And so, there’s that hip, gorgeously colorful aesthetic.
This film series is nothing if not entertaining. They play hockey, bake bread in an outdoor oven, mess around with compost, show children climbing magnificent trees, visit a neurology center to learn about brain studies, interview older folks about how they first fell in love, and show a major bit of beautiful footage about Makoto Fujimura in his art studio, ruminating on what it means to behold.
You can watch the promo trailer for it, shown below. You will be delighted, I hope, by the narrative approach, the use of metaphors, the cool music — it isn’t a talking head, dry intellectualism. It is emotional and creative.
BIG-PICTURE DAILY DISCIPLESHIP
The For the Life of the World DVD segments are nothing short of an introduction to big-picture Christian living, asking “what is our salvation for?” It explores how a real-world life of daily Christian discipleship is enhanced and made practical by a vision of embodied, missional service in a world blessed and ordered and being redeemed by a covenant-keeping, gracious Triune God known best in the person of Jesus.
I would say this is the film for which some of us have been waiting for 40 years, playfully and artfully and wisely articulating the implications of a profoundly Christian view of life, for all of life. They do not use the word worldview anywhere in the film (even though it was made by Kuyperians in Grand Rapids) and while it is certainly informed by serious theological thinking and has important intellectual foundations, it isn’t dry or abstract. (When it does get a little heavy, Evan gives us a knowing and urgent glance, instructing us to “pull up your pants, this might get a little weird.”)
Importantly, they take swipes at intellectual abstraction from time to time. One cannot be incarnational and missional — seeing redemption truly as “for the life of the world” and believing that salvation leads to creation restored — if one is merely abstract or theoretical. Hence the bread-making and wine-drinking and composting and a fabulous rant by Anthony Bradley on what a bore an overly managed hockey game becomes. Throughout, including the stunning 6th episode entitled “Wonder,” there is plenty of room for mystery and wonder.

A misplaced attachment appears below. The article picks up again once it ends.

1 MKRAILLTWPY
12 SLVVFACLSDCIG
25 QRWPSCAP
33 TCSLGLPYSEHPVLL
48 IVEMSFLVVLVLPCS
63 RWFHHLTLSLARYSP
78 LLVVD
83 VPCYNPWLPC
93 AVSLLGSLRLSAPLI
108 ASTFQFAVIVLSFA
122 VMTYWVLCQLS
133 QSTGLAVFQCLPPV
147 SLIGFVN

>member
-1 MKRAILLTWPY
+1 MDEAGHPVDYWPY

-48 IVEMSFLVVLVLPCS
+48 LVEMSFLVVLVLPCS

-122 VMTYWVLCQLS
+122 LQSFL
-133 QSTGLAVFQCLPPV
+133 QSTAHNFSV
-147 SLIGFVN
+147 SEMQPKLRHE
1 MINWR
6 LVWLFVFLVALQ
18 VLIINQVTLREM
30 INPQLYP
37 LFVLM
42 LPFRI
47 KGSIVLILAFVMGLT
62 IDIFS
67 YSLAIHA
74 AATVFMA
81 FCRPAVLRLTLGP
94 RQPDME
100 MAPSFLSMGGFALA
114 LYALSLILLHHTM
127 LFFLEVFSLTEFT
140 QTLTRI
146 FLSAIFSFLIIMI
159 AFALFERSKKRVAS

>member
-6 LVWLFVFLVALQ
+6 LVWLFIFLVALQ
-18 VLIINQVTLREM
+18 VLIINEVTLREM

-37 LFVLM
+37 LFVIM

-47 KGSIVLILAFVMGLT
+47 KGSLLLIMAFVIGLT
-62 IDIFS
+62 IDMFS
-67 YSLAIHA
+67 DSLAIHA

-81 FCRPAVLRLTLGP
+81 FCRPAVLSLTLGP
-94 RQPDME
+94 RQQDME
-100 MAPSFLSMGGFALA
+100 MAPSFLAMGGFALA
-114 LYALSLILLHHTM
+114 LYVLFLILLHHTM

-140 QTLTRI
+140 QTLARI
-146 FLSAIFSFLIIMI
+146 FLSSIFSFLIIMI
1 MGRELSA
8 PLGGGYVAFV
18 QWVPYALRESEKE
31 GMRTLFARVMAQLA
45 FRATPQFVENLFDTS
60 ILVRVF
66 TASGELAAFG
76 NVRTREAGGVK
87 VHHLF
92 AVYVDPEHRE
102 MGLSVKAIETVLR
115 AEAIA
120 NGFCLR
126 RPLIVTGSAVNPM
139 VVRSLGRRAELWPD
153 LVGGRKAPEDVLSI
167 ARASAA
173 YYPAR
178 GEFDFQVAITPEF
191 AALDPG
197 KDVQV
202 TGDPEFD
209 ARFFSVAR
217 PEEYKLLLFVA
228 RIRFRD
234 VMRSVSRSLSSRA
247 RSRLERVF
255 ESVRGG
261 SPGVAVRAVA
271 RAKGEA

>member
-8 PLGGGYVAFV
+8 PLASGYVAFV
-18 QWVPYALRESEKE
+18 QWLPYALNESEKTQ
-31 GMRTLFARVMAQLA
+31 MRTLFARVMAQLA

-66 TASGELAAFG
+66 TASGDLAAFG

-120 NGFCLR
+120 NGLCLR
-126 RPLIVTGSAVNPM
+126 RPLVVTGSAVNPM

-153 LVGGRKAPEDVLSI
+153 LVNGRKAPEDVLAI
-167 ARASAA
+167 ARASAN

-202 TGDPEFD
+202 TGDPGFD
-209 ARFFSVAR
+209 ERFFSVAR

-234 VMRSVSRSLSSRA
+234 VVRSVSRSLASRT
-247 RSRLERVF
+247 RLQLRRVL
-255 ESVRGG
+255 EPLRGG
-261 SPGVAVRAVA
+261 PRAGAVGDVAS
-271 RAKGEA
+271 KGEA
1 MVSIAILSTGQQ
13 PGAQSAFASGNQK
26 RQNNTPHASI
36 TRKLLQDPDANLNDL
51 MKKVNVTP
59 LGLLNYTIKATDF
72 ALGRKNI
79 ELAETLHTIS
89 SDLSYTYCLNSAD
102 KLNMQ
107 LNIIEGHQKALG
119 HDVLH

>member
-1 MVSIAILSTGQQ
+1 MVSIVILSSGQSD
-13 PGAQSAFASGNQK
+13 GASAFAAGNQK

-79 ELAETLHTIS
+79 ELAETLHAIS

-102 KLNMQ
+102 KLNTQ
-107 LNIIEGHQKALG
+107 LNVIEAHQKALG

For the Life of the World: Letters to the Exiles is made up of 7 interesting sessions, each with a bit of a set-up, a dramatic center (sometimes acted out as a bit of a plot — a stranger showing up, a trip to a school to learn about learning, a on-going sub-plot about clearing a woodsy lot, unloading a truckload of composting manure, and literally getting one’s hands dirty) followed by further discussion, usually with the delightful scholar Stephen Grabill. It is playful and sometimes a bit mysterious, but these conversations are packed with profound wisdom, insightful, transformative, even.
Professor Grabill has written detailed studies about reformation history and ethics — as a scholar at the historically Roman Catholic Acton Institute he teaches about natural law, especially through the lens of 16th century Reformed theology — and is perfectly cast in the films as the “go to” teacher who instructs our befuddled young star, the curious, passionate, aforementioned Evan Koons, who is longing to figure out the relevance of faith to his life and our world.
Grabill is certainly one of the smartest guys around, and I was pleasantly happy to learn, one of the nicest; his joy in this project is palpable. Dr. Grabill is the main script writer of For the Life of the World and he excitedly assured me a half a year ago as the video trailer was being premiered at the Jubilee Professional gathering in Pittsburgh that, indeed, its title is stolen from the book For the Life of the World (St. Vladimir’s Seminary Press; $18.00) penned by the famous Russian Orthodox scholar, Father Alexander Schmemann. I hope you know that book, a wonderful study of eucharist and that whole “Christ plays in ten-thousand places” perspective on the sacramental nature of reality. Look carefully and you’ll see Schmemann’s face silk-screened on a tee-shirt Evan is wearing at one point. I think he’s wearing it in the scene before the one with the Kuyper shirt. What fun!